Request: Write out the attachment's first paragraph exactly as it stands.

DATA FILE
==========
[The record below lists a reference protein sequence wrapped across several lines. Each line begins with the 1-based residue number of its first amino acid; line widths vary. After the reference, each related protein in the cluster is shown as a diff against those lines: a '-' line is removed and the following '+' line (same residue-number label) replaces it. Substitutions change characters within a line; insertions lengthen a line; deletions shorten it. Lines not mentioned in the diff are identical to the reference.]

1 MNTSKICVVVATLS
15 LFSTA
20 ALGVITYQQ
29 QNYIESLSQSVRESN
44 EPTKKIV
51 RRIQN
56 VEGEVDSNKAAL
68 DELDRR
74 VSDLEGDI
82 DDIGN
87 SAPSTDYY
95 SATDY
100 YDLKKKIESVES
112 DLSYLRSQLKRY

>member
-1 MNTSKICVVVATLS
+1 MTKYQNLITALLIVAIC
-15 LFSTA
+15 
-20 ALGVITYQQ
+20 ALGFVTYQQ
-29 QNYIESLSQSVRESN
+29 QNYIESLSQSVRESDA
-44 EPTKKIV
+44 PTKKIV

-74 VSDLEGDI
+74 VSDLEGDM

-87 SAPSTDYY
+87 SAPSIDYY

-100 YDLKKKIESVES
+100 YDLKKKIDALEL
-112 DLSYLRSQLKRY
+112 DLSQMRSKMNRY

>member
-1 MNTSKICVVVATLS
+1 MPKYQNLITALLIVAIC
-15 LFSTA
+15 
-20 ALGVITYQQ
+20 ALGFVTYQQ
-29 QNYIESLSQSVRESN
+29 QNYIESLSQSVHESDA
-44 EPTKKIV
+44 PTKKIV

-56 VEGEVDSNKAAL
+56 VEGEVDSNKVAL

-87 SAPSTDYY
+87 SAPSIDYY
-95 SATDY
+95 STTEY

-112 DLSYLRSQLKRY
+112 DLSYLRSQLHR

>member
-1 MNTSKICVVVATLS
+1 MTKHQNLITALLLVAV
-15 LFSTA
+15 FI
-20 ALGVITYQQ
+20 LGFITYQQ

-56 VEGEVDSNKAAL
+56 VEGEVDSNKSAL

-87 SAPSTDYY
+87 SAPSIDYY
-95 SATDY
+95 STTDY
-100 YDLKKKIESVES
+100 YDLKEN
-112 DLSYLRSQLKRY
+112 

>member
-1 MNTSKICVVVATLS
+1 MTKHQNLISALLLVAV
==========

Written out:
[The record below lists a reference protein sequence wrapped across several lines. Each line begins with the 1-based residue number of its first amino acid; line widths vary. After the reference, each related protein in the cluster is shown as a diff against those lines: a '-' line is removed and the following '+' line (same residue-number label) replaces it. Substitutions change characters within a line; insertions lengthen a line; deletions shorten it. Lines not mentioned in the diff are identical to the reference.]